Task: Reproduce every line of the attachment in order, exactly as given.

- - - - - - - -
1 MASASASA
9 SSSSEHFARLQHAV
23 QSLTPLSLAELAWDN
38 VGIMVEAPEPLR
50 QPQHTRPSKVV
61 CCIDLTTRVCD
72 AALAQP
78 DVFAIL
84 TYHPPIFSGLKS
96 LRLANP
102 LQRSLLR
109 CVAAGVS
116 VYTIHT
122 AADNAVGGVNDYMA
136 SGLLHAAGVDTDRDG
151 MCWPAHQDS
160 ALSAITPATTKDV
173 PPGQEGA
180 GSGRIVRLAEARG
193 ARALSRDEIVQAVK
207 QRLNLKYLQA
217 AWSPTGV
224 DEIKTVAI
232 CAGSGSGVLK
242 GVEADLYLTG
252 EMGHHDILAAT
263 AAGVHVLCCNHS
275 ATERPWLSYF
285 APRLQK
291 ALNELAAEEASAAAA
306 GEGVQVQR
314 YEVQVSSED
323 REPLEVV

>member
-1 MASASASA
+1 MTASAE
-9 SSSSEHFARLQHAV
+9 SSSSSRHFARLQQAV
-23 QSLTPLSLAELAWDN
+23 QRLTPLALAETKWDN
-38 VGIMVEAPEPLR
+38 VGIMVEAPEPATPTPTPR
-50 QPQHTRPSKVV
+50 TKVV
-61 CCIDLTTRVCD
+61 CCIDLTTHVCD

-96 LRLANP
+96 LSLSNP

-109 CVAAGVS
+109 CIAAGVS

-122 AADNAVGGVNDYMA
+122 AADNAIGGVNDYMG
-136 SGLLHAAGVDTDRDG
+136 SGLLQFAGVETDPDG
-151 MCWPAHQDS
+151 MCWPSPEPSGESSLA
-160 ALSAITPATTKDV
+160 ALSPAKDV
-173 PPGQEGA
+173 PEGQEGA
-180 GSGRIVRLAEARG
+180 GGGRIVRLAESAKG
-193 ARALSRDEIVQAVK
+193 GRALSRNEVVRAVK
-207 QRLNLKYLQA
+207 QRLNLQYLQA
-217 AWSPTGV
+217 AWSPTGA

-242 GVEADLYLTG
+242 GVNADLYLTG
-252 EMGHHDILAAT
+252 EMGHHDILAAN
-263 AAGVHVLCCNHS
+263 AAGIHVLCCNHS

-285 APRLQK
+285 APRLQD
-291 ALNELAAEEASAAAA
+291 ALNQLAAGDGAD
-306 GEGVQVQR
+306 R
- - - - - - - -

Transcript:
1 MASASASA
9 SSSSEHFARLQHAV
23 QSLTPLSLAELAWDN
38 VGIMVEAPEPLR
50 QPQHTRPSKVV
61 CCIDLTTRVCD
72 AALAQP
78 DVFAIL
84 TYHPPIFSGLKS
96 LRLANP
102 LQRSLLR
109 CVAAGVS
116 VYTIHT
122 AADNAVGGVNDYMA
136 SGLLHAAGVDTDRDG
151 MCWPAHQDS
160 ALSAITPATTKDV
173 PPGQEGA
180 GSGRIVRLAEARG
193 ARALSRDEIVQAVK
207 QRLNLKYLQA
217 AWSPTGV
224 DEIKTVAI
232 CAGSGSGVLK
242 GVEADLYLTG
252 EMGHHDILAAT
263 AAGVHVLCCNHS
275 ATERPWLSYF
285 APRLQK
291 ALNELAAEEASAAAA
306 GEGVQVQR
314 YEVQVSSED
323 REPLEVV

>member
-1 MASASASA
+1 MTASAE
-9 SSSSEHFARLQHAV
+9 SSSSSRHFARLQQAV
-23 QSLTPLSLAELAWDN
+23 QRLTPLALAETKWDN
-38 VGIMVEAPEPLR
+38 VGIMVEAPEPATPTPTPR
-50 QPQHTRPSKVV
+50 TKVV
-61 CCIDLTTRVCD
+61 CCIDLTTHVCD

-96 LRLANP
+96 LSLSNP

-109 CVAAGVS
+109 CIAAGVS

-122 AADNAVGGVNDYMA
+122 AADNAIGGVNDYMG
-136 SGLLHAAGVDTDRDG
+136 SGLLQFAGVETDPDG
-151 MCWPAHQDS
+151 MCWPSPEPSGESSLA
-160 ALSAITPATTKDV
+160 ALSPAKDV
-173 PPGQEGA
+173 PEGQEGA
-180 GSGRIVRLAEARG
+180 GGGRIVRLAESAKG
-193 ARALSRDEIVQAVK
+193 GRALSRNEVVRAVK
-207 QRLNLKYLQA
+207 QRLNLQYLQA
-217 AWSPTGV
+217 AWSPTGA

-242 GVEADLYLTG
+242 GVNADLYLTG
-252 EMGHHDILAAT
+252 EMGHHDILAAN
-263 AAGVHVLCCNHS
+263 AAGIHVLCCNHS

-285 APRLQK
+285 APRLQD
-291 ALNELAAEEASAAAA
+291 ALNQLAAGDGAD
-306 GEGVQVQR
+306 R